A_Gupta wrote:Let's start with 100 women all of the same age.....
Your example assumes beginning with a zero base. That is not the case.
Not sure what you mean. In any case it is meant to be a simple example to illustrate that the population growth does not stabilize immediately upon achievement of replacement TFR.
Secondly, you assume TFR at the replacement level not exceeding 2.0-2.1 from the beginning.
Please read the example again. I'm counting the female sex only, to simplify bookkeeping. My initial TFR is 2 girl children per woman, which would translate to a little over 4 children per woman in the real world.
That is, my example uses an abrupt drop from twice
the replacement rate to the replacement rate, and shows how it still takes some time for the population to stabilize. The real world typically, and in India most certainly, does not show such an abrupt drop and so the time it takes for the population to stabilize is even more.
In India's case the TFR has been above the replacement rate for generations and is now trending now. What that means is that the incremental annual inflow into the child bearing cohort now should be lower than the incremental annual outflow from the child bearing cohort.
No. The incremental annual inflow into the child bearing cohort is very high because of the youth bulge. E.g., in 2014, the women in the 40-44 year age group soon to leave the child bearing cohort are about 40 million; the women in the 15-19 age group number around 55 million, and the younger age groups are similarly large. My example was constructed to show a one-generation youth bulge.
Assuming constant life expectancy the population should therefore decrease after 2020 if GOI TFR rates are to be believed. But nobody is forecasting any plateau in India's population till 2050-2060. So either the population numbers are wrong or the TFRs are wrong. Or Indians have suddenly got an extra long life expectancy.
No. Either do the math, or demonstrate with a model. Or perhaps sharpen your understanding of what TFR means. I showed you this in an example of an abrupt TFR drop from twice the replacement rate down to the replacement rate, and "momentum" carried the population to increase some more before stabilizing.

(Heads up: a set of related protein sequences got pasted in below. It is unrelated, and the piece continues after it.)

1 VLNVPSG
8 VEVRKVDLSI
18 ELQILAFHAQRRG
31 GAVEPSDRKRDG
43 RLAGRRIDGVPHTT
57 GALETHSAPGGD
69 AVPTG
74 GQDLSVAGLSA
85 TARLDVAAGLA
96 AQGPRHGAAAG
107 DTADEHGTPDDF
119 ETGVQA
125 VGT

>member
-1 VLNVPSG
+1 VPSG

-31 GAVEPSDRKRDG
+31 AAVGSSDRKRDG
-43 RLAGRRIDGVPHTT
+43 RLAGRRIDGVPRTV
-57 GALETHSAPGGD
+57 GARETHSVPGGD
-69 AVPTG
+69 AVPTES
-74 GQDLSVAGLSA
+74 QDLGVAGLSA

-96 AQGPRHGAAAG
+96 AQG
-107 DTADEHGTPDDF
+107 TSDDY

Look, there is no doubt that the TFR is trending down, what is not clear is the rate at which it is decreasing and that unfortunately has big implications for the size of the overall population. If India's current population was 130 million it would not matter much if the plateau was reached in 2050 or 2100. But when the current population is already ~1300 million, a few decimal points can make a difference of hundreds of millions 40-50 years out and that has implications for food, water and energy resources as well as jobs.
Yes! And conversely, the TFR is falling faster than the UN population projections (which do all the math needed, including the life expectancy changes, the continuous rather than abrupt drop in TFR, etc., etc. and which are updated on some schedule as new data comes in.) and therefore we already have an upper bound for what the population is going to be in 2020 and 2050 and so on.
In the "medium" variant of the UN's population projection for India, India's population peaks at around 1.754 billion around 2068, and is around 1.659 billion at 2100. But the "medium" variant has India's TFR at 2015-2020: 2.32. The "low" variant has India's TFR 2015-2020: 2.09, and in the "low" variant, India's population peaks at 1.517 billion in 2045 and is 1.494 billion in 2100.
Notice, the "low" variant has India at replacement TFR in 2015-2020 and population peaks in 2045.
The other point is that at present, India's demographics is going to somewhere between the UN's "low" and "medium" variants; and if the TFR continues to fall faster than the UN's "low" variant anticipates, then the future will be better. I'll put it this way - during 2000-2010 it looked like India was following the UN's "medium" variant projection; and now it appears India may be approaching the UN's "low" variant. And the downward momentum may be such that India may beat the UN's "low" variant.